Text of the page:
Tag Archives: alfred korzybski

Robert Anton Wilson, Finitude, and Realism

The late Robert Anton Wilson has been a person of interest to me for a while now, and although his thoughts are very sporadic and aphoristic (being spread amongst his numerous novels and speeches), his contributions to Discordian thought have been vital. More specifically, however, a quotation by him in The Historical Illuminatus Chronicles has held my attention for a long time. In Nature’s Godwriting as Sigismundo Celine, Wilson says the following:

“Is,” “is.” “is” — the idiocy of the word haunts me. If it were abolished, human thought might begin to make sense. I don’t know what anything “is”; I only know how it seems to me at this moment.1)Robert Anton Wilson, Nature’s God: The History of the Early Illuminati (The Historical Illuminatus Chronicles Vol. 3), (Las Vegas: New Falcon, 2007).

Clearly channeling the general semantic theory of Alfred Korzybski and its later incarnations as E-Prime (topics that will no doubt be written about in the future),2)Indeed, in later posts on general semantics and E-Prime, which ‘is’ we’re talking about must be sorted out as the ‘is of identity’ — for example, “Max is a dog” — is, arguably, ontologically different than the ‘is of predication’ — for example, “Max is diabetic.” the quotation has a certain ring of idealism to it. Indeed, while I think Wilson’s comment is insightful, I’ve been hesitant to fully accept his disdain for the word ‘is’ insofar as such an acceptance seems, at first glance, to relegate one to a strictly phenomenal (and arguably, consequently idealist) understanding of the world. While I’m unsure whether or not I’m willing to jump aboard the ‘anti-is’ train, I do think there is a way to reconcile Wilson’s view with ontological realism by utilizing both a brief discussion of what Quentin Meillassoux calls “finitude” and Graham Harman’s ontology of objects.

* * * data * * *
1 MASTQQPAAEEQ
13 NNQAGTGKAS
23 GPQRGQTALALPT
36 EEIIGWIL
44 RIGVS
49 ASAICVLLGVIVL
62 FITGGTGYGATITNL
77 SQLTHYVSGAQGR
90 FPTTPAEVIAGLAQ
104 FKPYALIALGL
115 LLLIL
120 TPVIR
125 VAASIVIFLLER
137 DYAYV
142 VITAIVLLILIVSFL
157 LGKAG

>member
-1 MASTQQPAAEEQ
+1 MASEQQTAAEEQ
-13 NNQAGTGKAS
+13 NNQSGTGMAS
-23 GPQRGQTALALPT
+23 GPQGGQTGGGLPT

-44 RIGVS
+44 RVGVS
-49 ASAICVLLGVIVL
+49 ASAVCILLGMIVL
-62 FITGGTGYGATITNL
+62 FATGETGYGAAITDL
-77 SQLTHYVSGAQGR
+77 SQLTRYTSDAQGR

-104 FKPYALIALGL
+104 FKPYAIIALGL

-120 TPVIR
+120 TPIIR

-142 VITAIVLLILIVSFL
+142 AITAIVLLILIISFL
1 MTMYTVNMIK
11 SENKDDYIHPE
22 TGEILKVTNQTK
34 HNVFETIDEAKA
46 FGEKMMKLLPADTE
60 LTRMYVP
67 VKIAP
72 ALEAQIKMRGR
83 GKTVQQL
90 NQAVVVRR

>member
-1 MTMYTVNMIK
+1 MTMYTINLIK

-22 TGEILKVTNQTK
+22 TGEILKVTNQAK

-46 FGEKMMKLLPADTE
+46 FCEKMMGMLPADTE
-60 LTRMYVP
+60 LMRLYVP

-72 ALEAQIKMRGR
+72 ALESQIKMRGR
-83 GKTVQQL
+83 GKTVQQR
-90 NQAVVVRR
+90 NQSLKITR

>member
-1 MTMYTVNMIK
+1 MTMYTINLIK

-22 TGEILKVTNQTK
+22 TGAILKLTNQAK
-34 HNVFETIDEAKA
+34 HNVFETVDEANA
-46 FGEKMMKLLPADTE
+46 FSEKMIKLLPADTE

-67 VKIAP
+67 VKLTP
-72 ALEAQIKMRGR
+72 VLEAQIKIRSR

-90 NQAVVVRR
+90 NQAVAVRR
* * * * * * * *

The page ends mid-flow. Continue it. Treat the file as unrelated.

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References   [ + ]

1. Robert Anton Wilson, Nature’s God: The History of the Early Illuminati (The Historical Illuminatus Chronicles Vol. 3), (Las Vegas: New Falcon, 2007).
2. Indeed, in later posts on general semantics and E-Prime, which ‘is’ we’re talking about must be sorted out as the ‘is of identity’ — for example, “Max is a dog” — is, arguably, ontologically different than the ‘is of predication’ — for example, “Max is diabetic.”